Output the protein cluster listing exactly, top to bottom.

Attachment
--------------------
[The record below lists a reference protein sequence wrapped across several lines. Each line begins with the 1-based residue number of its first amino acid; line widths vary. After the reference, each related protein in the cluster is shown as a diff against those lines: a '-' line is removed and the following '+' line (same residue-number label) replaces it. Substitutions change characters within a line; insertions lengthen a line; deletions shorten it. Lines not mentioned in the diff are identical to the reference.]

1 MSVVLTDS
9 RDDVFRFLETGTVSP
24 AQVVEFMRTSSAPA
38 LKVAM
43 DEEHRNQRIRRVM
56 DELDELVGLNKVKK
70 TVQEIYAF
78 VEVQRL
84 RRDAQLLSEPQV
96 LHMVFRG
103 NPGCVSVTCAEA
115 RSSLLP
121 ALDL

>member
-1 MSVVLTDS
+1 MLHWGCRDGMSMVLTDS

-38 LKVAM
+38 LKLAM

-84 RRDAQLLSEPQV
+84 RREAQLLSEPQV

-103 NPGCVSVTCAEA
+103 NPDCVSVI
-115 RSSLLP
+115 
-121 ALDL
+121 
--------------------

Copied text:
[The record below lists a reference protein sequence wrapped across several lines. Each line begins with the 1-based residue number of its first amino acid; line widths vary. After the reference, each related protein in the cluster is shown as a diff against those lines: a '-' line is removed and the following '+' line (same residue-number label) replaces it. Substitutions change characters within a line; insertions lengthen a line; deletions shorten it. Lines not mentioned in the diff are identical to the reference.]

1 MSVVLTDS
9 RDDVFRFLETGTVSP
24 AQVVEFMRTSSAPA
38 LKVAM
43 DEEHRNQRIRRVM
56 DELDELVGLNKVKK
70 TVQEIYAF
78 VEVQRL
84 RRDAQLLSEPQV
96 LHMVFRG
103 NPGCVSVTCAEA
115 RSSLLP
121 ALDL

>member
-1 MSVVLTDS
+1 MLHWGCRDGMSMVLTDS

-38 LKVAM
+38 LKLAM

-84 RRDAQLLSEPQV
+84 RREAQLLSEPQV

-103 NPGCVSVTCAEA
+103 NPDCVSVI
-115 RSSLLP
+115 
-121 ALDL
+121 